· Xamarin MVVM MVVM Light CSharp Android iOS

Fix common binding errors with MVVM Light on Xamarin

There isn’t much documentation available for MVVM Light when it comes to Xamarin.Android and Xamarin.iOS. There are several overloads for the SetBinding method and using the wrong overload causes TargetInvocationException or TargetException like this one. It’s also possible that your bindings don’t update anymore after you set one binding using an incorrect syntax.

Correct binding

You can only bind on properties, not on fields. You can use the new C# 6 syntax if you like (public TextView TextView => ...). They don’t always have to be public but it sure helps making them public either way. The easiest way to create a new view property on Android is with the mvvmdroidelement snippet provided by this extension.

You should put your bindings in your views and make sure to respect the lifecycle of the platform you’re using. Also, always keep a reference to your binding so it doesn’t get garbage collected. I usually Store a list with all my bindings in my view.

Android activities

First create your layout in the OnCreate method, create and store the bindings and activate/update the view model if necessary. Call Detach() on every binding in the OnDestroy method.

Android fragments

The layout can be set up in OnCreateView. Use the OnViewCreated method to set and store the bindings and activate/update the view model if necessary. Call Detach() on every binding in the OnDestroy method.

iOS ViewControllers

Initialize everything in the ViewDidLoad method. Then use the ViewWillAppear method to set and store the bindings. In some rare cases it helps calling ForceUpdateValueFromSourceToTarget in ViewDidAppear. Bindings should be detached using Detach() on the binding in ViewWillDisappear. You can use DidReceiveMemoryWarning to clean up or dispose some references.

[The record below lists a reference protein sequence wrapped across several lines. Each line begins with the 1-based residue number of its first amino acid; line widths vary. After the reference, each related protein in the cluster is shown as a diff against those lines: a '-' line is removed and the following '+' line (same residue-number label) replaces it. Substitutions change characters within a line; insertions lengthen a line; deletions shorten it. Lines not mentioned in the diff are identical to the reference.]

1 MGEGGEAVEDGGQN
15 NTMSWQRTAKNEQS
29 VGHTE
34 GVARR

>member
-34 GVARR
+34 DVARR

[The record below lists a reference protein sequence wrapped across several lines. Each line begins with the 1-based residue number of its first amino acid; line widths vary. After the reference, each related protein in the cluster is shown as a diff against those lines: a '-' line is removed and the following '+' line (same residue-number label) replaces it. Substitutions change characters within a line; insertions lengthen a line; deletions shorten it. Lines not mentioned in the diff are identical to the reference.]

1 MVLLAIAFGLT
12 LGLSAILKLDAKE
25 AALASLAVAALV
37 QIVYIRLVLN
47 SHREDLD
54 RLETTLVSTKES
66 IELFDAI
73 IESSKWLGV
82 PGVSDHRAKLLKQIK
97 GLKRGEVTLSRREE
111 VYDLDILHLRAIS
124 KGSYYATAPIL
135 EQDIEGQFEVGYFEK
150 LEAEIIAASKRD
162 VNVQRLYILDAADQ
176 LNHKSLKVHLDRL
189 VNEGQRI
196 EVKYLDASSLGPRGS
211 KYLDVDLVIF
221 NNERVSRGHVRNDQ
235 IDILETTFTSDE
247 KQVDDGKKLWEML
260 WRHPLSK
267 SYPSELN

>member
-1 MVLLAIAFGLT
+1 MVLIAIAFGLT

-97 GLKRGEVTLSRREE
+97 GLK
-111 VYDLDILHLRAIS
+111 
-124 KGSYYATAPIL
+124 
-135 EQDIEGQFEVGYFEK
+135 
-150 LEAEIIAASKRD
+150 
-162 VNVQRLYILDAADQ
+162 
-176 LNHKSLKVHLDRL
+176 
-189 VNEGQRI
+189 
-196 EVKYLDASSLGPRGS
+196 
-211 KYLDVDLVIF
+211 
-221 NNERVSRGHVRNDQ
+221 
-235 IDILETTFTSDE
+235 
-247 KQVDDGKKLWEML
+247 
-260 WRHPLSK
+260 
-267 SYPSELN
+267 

Static view models

To avoid the mentioned TargetException, I’d recommend setting up a static view model locator as Laurent Bugnion explained and using the view models on that locator. Injecting a view model in your view to bind on, usually causes the TargetException, so try to use the view models defined in the locator.

Is the source of your binding a property in your view?

Then use this one:

this.SetBinding(() => Path.To.Property.On.Your.View, App.Locator.MyViewModel, () => App.Locator.MyViewModel.Path.To.Property.On.Your.ViewModel, BindingMode.OneWay)

Is the source of your binding a property in your view model?

Then use the following overload:

App.Locator.MyViewModel.SetBinding(() => App.Locator.MyViewModel.Path.To.Property.On.Your.ViewModel, this, () => Path.To.Property.On.Your.View, BindingMode.OneWay)

Two-way binding

this.SetBinding(() => Path.To.Property.On.Your.View, App.Locator.MyViewModel, () => App.Locator.MyViewModel.Path.To.Property.On.Your.ViewModel, BindingMode.TwoWay)

Binding to a target type different from the source type

App.Locator.MyViewModel.SetBinding(() => App.Locator.MyViewModel.Path.To.Property.On.Your.ViewModel, this, () => Path.To.Property.On.Your.View, BindingMode.OneWay).ConvertSourceToTarget(ConversionMethod)

You can also use a lambda, but that’s harder to debug.

Just binding to a source and updating the view yourself

App.Locator.MyViewModel.SetBinding(() => App.Locator.MyViewModel.Path.To.Property.On.Your.ViewModel).WhenSourceChanges(MyUpdateMethod)

I guess this should cover all cases. I wrote this post using MVVM Light v5.2, but v5.3 or v6 is in the works (probably to be released at Xamarin Evolve 2016), so your mileage may vary with these newer versions.

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About the author

Samuel Debruyn is a C# developer who builds mobile (cross platform) apps with Xamarin. Sam is a certified Xamarin mobile developer since 2016. He likes to experiment with all kinds of programming languages and software frameworks. More info